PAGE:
I like to conserve energy — for the sake of my wallet and for the sake of the environment. NV Energy tells me my home uses much less energy than most similar homes in my area. Not bad. But I want to get to 100 percent clean energy, so I’ve been looking into solar.
My roof is shaded by two big spruce trees so solar panels won’t work effectively. I’ve been waiting eagerly for NV Energy’s proposed Solar Subscription Program. In that program, the utility would have purchased power from a new solar array built for the program, and NV Energy customers who subscribed to the program would have paid a small premium on their bill for a share of the electricity generated from the solar array. It would have been perfect for my needs.
Notice that I said “would have been.” I was disappointed to learn last week that NV Energy pulled the plug on the Subscription Solar Program before it even started. In a Dec. 2 letter to the Public Utilities Commission, the company told the commission it didn’t get bids from solar energy developers at prices that would make the program work.
I wonder how hard it tried. It seems to me that if the company really wanted this program to go, it could have found ways to get lower bids — for example, piggybacking the five or 10 megawatts the program would need onto proposals for larger utility-scale solar projects, which are coming in cheaper than ever.
Add this to the company’s proposal to cut compensation to rooftop solar owners for the electricity it put into the grid and steeply raise fees for net metering, and it gives the strong impression that NV Energy is not interested in providing clean energy options to small customers.
In contrast, I learned last week that NV Energy proposes to sign two big contracts to provide solar power to Switch and Apple: 79 megawatts to Switch and 50 megawatts to Apple. Both companies have goals to power their operations by 100 percent renewable energy, and NV Energy is commendably helping them to reach those goals. NV Energy also has agreed to provide 100 percent renewable power to the City of Las Vegas by 2017.
It’s good for the state that NV Energy is providing renewable energy to these big companies that employ a lot of Nevadans. But it also makes business sense for NV Energy to provide those companies with what they want because, unlike me, they can legally can go elsewhere for their power needs — and NV Energy could lose some big customers.
But I can’t go elsewhere because for the small ratepayer NV Energy, a monopoly, is the only electricity provider.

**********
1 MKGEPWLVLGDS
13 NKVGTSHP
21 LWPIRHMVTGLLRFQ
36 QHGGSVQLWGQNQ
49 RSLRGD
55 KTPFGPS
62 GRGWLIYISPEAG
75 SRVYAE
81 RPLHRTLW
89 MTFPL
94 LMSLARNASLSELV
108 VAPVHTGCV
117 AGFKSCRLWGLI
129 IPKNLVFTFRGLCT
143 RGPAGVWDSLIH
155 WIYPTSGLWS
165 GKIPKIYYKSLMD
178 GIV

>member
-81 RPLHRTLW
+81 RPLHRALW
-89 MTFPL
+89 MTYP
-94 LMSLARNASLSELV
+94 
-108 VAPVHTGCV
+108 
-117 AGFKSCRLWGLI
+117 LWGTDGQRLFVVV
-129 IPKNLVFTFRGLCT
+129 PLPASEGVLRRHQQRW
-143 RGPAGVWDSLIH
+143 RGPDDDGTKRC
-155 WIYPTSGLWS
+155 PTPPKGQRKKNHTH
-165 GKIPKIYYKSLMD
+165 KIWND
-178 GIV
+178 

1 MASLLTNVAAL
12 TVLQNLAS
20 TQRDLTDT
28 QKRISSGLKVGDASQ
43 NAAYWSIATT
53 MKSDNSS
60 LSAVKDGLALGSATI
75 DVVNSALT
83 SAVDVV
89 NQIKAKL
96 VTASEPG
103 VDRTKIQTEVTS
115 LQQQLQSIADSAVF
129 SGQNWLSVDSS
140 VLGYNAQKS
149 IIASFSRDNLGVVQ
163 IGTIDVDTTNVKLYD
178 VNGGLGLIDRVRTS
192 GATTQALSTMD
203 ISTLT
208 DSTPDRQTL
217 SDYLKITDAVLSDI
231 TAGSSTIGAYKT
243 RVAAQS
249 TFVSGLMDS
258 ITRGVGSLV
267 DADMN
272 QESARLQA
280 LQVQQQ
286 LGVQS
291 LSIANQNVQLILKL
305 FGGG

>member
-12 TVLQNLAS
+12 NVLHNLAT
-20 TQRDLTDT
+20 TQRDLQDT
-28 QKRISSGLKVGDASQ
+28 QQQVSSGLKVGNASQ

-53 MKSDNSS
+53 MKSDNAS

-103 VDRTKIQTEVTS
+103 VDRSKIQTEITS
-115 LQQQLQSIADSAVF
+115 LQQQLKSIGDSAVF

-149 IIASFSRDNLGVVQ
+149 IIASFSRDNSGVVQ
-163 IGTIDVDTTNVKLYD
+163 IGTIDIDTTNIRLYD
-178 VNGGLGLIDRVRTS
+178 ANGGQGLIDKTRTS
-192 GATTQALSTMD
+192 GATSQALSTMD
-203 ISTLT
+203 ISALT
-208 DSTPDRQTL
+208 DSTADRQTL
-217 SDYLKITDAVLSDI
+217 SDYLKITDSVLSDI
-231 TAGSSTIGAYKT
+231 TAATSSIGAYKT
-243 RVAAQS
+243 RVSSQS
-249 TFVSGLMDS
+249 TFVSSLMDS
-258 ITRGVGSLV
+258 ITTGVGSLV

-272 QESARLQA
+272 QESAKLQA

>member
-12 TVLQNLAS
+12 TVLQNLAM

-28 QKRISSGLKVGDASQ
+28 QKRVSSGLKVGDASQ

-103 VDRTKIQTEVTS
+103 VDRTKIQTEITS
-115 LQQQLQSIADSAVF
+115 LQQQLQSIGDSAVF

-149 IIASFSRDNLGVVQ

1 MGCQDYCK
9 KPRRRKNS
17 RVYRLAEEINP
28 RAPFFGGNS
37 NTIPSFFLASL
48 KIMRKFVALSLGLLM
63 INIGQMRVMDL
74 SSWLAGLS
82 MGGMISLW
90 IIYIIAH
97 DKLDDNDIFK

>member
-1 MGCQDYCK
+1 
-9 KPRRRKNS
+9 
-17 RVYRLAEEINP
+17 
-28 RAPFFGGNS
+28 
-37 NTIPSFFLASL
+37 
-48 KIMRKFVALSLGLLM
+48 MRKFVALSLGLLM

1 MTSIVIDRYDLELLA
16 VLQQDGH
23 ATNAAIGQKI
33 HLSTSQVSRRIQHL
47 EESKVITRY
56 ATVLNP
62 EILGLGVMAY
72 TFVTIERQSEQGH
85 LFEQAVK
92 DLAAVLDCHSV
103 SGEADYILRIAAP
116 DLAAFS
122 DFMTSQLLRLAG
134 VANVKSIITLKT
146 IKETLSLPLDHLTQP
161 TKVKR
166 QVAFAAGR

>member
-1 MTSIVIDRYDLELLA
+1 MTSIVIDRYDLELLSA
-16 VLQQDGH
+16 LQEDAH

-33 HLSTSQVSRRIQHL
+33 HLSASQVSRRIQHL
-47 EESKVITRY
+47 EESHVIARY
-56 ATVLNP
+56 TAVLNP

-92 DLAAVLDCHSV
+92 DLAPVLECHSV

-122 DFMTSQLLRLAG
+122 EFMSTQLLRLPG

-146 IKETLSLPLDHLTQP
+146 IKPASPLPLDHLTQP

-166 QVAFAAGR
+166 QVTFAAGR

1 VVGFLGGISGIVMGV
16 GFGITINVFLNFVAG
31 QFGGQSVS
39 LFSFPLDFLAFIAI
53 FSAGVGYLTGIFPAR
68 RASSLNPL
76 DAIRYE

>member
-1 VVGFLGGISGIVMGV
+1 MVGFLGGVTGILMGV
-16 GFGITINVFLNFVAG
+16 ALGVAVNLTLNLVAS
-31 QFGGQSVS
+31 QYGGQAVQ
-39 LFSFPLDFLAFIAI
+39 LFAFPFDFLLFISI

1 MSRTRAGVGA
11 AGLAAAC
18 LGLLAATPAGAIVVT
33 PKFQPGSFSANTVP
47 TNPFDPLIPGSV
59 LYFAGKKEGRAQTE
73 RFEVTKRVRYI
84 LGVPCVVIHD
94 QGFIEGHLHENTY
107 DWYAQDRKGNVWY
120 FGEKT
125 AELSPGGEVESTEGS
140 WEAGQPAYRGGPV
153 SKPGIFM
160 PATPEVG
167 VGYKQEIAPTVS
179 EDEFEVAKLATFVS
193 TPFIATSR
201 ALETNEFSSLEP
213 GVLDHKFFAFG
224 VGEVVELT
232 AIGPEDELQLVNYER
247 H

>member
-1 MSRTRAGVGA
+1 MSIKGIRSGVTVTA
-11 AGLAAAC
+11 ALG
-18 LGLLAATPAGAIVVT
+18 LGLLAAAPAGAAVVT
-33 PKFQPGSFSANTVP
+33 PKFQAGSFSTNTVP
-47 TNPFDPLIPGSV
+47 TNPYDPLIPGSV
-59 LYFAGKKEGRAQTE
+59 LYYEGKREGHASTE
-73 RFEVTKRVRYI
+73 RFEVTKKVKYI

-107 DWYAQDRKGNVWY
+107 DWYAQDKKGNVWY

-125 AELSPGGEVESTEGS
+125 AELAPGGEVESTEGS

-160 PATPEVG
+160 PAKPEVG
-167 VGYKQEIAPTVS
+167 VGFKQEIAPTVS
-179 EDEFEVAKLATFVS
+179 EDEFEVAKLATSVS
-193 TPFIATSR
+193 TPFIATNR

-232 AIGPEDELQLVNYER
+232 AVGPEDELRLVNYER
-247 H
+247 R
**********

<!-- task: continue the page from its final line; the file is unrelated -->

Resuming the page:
This column is a plea to NV Energy to consider the renewable energy goals of the Macquarie family. I know we don’t bring as much to the state as Apple and Switch do, but we do our part. And like Switch and Apple, we want to minimize our environmental impact by using 100 percent renewable energy.
NV Energy has more than a million customers in Nevada, most of them residential or small business customers. Even if only 10 percent of us want to buy renewable energy, that’s 100,000 customers. You’d think the company would try harder to accommodate us. Wouldn’t it be nice if the company at least put as much effort into designing and creatively implementing a working solar subscription program as it is putting into to undercutting rooftop solar?
It certainly is doing so in other places. NV Energy’s sister company, Rocky Mountain Power (both are subsidiaries of Berkshire Hathaway), has just begun a subscriber solar program in which the company is funding the building of 20 megawatts of solar power in Utah. Customers will be able to sign up for the program by the middle of next year.
In a recent poll conducted in June 2015, Nevadans strongly support clean energy: 73 percent of respondents said Nevada does not rely enough on renewable energy, and 92 percent favor solar net metering. These are strong numbers. You’d think NV Energy and the Public Utilities Commission would pay attention and actively design and support options for ratepayers to buy renewable power.
I feel like the orphan in the scene in the classic movie “Oliver!” where the poor, starved little Oliver marches to the head of the dingy orphanage dining hall, timidly holds up his bowl and asks the well-fed overseer, “Please sir, I want more.”
This is me to NV Energy and the Public Utilities Commission: “Please sir, I want more clean energy.”
Anne Macquarie blogs about clean energy and climate change in Nevada at nevadanscleanenergy.org.